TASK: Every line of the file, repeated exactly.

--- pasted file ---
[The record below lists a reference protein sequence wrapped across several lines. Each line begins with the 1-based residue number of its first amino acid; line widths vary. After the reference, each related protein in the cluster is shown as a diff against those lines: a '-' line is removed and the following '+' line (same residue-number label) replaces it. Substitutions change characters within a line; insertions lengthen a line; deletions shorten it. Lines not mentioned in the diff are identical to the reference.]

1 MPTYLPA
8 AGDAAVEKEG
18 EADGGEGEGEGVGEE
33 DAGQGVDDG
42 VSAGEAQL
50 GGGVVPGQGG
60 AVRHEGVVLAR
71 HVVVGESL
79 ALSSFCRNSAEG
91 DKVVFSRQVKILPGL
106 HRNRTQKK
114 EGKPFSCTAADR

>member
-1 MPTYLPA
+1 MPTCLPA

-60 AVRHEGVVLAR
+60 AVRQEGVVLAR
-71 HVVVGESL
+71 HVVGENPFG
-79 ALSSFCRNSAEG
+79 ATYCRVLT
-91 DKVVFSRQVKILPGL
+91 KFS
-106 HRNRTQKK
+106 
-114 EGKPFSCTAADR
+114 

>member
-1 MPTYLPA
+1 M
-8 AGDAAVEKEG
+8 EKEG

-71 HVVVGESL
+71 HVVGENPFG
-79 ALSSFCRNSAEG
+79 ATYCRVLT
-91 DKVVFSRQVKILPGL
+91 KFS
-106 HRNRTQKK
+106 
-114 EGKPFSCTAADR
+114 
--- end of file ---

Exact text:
[The record below lists a reference protein sequence wrapped across several lines. Each line begins with the 1-based residue number of its first amino acid; line widths vary. After the reference, each related protein in the cluster is shown as a diff against those lines: a '-' line is removed and the following '+' line (same residue-number label) replaces it. Substitutions change characters within a line; insertions lengthen a line; deletions shorten it. Lines not mentioned in the diff are identical to the reference.]

1 MPTYLPA
8 AGDAAVEKEG
18 EADGGEGEGEGVGEE
33 DAGQGVDDG
42 VSAGEAQL
50 GGGVVPGQGG
60 AVRHEGVVLAR
71 HVVVGESL
79 ALSSFCRNSAEG
91 DKVVFSRQVKILPGL
106 HRNRTQKK
114 EGKPFSCTAADR

>member
-1 MPTYLPA
+1 MPTCLPA

-60 AVRHEGVVLAR
+60 AVRQEGVVLAR
-71 HVVVGESL
+71 HVVGENPFG
-79 ALSSFCRNSAEG
+79 ATYCRVLT
-91 DKVVFSRQVKILPGL
+91 KFS
-106 HRNRTQKK
+106 
-114 EGKPFSCTAADR
+114 

>member
-1 MPTYLPA
+1 M
-8 AGDAAVEKEG
+8 EKEG

-71 HVVVGESL
+71 HVVGENPFG
-79 ALSSFCRNSAEG
+79 ATYCRVLT
-91 DKVVFSRQVKILPGL
+91 KFS
-106 HRNRTQKK
+106 
-114 EGKPFSCTAADR
+114 